More to the present point, the photo is a great aesthetic success. Compositionally, its main elements are the two slightly drooping white wings and the running figure of Wilbur, with the launching track leading the eye to the plane and pointing directly at Wilbur's chest. The action is caught precisely at what Henri Cartier-Bresson would call the decisive moment; the airplane is clearly flying, but has not yet left Wilbur behind. Wilbur's presence provides scale and dynamism to the picture, and also makes it satisfying for those with knowledge of what the photo depicts: both of the airplane's co-inventors at their moment of greatest triumph. The background with its indistinct horizon heightens the sense of flight into the unknown, but the vague shadow of the airplane clarifies what otherwise would be an ambiguous spatial relationship with ground, sky, and Wilbur.

It would be hard to overstate the fame of this photograph. The compositional structure of the photo is known to every visually literate person in the developed world. Draw a sketch of two drooping white slivers joined by a forest of sticks with a running figure just to the right, and almost anyone can tell you what it is. It has been adapted on many media, from the North Carolina 2001 state quarter-dollar to countless pieces of kitsch. It may be not just the greatest aviation photo ever taken, but the only great aviation photo ever taken, from the standpoint of the overall history of photography.

It might be objected that my evaluation of this photo's aesthetic merits is tainted by the famous historical event that it depicts. To this there are three responses. First: So what? Many photos are great partly because of the significance of their content. Joe Rosenthal's photo of U.S. Marines raising the flag on Mount Suribachi, Iwo Jima, would not be so well regarded if it had been taken on a training field at Camp Pendleton. Second: a momentous event does not necessarily produce a great photo. Other important events in aviation history, such as Louis Bleriot's first crossing of the English Channel and Charles Lindbergh's flight across the Atlantic, were extensively covered media events, yet all of the photographers present failed to produce an iconic image that has come to symbolize the achievement. Finally: This photo helped to create the historical significance of the event it documented. The Wrights waged a campaign for decades to establish themselves as the inventors of the airplane and this moment as the airplane's birth, and this photograph was their most compelling piece of evidence. And like so many photos, it stretches the truth. Viewing the image of the craft floating serene and level, apparently under full control, one would never imagine that, as aerodynamicists and replica builders have learned, it could barely fly. Not only was it incapable of a controlled turn, but it could be flown only under a highly specific set of conditions and probably only by one of the Wrights, with their vast experience in its predecessor gliders of similar configuration. The aesthetic brilliance of Daniels' photo should be understood as a cause, not just an effect, of its historical significance.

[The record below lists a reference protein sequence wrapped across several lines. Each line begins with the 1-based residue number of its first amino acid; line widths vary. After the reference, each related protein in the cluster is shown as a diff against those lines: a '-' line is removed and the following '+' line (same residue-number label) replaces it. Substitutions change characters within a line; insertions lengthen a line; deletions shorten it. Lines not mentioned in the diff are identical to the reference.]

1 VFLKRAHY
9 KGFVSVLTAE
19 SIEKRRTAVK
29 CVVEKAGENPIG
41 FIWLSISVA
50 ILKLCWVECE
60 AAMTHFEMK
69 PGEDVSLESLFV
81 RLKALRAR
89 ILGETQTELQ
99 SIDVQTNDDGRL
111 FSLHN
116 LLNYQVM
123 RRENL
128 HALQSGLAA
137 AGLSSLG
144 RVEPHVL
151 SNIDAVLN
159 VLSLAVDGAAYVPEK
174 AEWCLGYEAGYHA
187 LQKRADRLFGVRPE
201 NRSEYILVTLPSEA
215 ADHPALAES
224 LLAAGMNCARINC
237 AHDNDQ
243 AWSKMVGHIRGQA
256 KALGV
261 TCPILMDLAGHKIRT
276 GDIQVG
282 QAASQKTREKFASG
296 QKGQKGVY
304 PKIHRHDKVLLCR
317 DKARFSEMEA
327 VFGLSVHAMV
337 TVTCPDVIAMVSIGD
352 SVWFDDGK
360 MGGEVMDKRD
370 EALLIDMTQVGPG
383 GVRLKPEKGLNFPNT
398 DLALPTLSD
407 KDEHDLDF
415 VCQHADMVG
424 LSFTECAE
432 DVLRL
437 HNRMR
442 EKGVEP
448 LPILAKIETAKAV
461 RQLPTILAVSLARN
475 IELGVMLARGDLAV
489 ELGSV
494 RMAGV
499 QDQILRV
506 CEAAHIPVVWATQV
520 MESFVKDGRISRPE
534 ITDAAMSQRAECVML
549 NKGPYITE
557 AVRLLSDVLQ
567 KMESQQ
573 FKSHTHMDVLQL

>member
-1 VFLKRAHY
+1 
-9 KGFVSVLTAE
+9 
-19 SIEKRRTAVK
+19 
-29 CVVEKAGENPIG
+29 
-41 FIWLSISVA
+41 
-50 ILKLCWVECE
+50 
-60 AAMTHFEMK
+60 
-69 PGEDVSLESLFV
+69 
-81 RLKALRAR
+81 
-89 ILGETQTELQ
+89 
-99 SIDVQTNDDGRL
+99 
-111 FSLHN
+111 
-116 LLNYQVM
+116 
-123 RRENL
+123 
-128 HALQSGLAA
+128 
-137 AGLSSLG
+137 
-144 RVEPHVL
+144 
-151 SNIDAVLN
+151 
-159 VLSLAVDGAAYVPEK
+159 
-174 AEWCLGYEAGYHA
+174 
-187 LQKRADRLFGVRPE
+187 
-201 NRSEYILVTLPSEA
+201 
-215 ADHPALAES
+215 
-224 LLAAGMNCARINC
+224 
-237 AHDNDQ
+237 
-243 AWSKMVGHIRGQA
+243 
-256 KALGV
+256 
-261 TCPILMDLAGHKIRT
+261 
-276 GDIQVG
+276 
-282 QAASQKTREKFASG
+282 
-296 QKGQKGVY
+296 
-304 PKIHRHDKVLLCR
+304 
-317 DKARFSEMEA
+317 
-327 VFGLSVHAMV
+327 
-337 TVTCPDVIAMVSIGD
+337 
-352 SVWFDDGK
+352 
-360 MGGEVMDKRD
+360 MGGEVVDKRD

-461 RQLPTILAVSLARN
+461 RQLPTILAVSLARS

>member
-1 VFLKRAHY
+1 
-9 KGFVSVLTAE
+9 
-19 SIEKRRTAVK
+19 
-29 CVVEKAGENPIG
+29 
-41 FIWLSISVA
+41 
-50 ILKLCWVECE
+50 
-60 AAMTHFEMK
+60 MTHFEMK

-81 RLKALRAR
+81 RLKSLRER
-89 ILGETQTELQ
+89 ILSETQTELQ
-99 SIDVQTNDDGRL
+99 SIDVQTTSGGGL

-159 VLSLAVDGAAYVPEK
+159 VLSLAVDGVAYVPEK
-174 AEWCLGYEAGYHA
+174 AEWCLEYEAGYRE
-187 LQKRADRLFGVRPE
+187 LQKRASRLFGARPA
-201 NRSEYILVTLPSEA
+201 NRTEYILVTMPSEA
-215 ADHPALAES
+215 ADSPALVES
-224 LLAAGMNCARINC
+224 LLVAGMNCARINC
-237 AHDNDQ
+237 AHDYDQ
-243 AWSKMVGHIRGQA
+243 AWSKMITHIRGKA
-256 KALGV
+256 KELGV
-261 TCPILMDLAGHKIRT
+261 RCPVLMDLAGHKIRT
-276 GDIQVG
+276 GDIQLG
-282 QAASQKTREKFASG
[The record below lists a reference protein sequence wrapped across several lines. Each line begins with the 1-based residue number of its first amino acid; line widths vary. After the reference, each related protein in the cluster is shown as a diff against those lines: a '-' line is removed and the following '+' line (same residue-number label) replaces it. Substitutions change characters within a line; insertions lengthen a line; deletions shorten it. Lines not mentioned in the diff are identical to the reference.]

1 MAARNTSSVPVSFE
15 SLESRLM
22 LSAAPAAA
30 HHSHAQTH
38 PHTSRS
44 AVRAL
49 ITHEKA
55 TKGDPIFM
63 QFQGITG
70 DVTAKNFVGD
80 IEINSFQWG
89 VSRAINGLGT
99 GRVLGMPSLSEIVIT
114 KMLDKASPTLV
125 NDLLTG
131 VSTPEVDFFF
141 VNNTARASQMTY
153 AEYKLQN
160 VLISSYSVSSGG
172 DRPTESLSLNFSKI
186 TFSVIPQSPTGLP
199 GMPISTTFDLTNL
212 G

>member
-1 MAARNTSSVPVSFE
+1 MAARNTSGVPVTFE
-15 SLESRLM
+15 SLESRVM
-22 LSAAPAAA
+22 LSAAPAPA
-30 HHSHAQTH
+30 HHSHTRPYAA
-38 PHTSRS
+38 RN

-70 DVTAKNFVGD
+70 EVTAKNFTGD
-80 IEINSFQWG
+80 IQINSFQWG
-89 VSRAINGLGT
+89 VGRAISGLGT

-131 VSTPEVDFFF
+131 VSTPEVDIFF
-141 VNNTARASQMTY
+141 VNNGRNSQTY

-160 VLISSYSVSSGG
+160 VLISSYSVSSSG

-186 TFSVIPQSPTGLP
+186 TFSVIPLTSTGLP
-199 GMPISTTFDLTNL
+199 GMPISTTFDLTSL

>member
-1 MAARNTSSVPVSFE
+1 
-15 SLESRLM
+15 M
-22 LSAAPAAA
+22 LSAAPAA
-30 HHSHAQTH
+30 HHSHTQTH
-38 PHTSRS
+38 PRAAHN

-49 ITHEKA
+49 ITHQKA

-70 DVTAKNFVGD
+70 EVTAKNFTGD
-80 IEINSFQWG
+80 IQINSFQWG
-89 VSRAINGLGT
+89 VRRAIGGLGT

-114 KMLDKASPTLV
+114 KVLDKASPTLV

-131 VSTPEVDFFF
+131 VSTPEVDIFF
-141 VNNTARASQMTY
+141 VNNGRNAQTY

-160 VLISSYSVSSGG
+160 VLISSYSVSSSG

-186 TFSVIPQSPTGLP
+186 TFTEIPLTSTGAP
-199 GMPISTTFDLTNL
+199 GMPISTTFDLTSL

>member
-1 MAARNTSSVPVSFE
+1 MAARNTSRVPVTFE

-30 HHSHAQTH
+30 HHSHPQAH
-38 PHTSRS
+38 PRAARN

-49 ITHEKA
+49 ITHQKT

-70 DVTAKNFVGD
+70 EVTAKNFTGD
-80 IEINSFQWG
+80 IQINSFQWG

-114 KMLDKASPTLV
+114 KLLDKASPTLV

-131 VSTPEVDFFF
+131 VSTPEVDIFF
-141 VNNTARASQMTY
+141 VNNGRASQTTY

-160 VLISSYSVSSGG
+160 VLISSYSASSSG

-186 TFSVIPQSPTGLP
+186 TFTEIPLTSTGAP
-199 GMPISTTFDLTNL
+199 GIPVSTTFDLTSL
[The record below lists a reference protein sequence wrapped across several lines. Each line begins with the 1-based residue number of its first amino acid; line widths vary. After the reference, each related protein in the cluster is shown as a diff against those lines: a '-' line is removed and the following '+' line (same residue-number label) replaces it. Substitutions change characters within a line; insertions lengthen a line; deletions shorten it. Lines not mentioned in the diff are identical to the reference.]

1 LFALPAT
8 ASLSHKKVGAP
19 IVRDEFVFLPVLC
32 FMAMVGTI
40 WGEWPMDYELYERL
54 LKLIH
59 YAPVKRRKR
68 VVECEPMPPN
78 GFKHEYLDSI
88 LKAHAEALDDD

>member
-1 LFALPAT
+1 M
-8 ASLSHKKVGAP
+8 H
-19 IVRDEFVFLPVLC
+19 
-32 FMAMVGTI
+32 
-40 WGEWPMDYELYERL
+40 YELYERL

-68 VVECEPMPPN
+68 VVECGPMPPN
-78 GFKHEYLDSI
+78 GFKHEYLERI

I'm presenting this as the first post to this blog for a few reasons. I want to start on a high note, showing you a picture I like and explaining why. I want to convey something of what this blog is about: using aviation photography to explore the aesthetics of both airplanes and photographs, within the historical contexts of both. In future posts, I'll be talking more about photographic icons like Adams and Cartier-Bresson, about aviation photos and photographers, and a little about camera gear and techniques. I hope you enjoy it.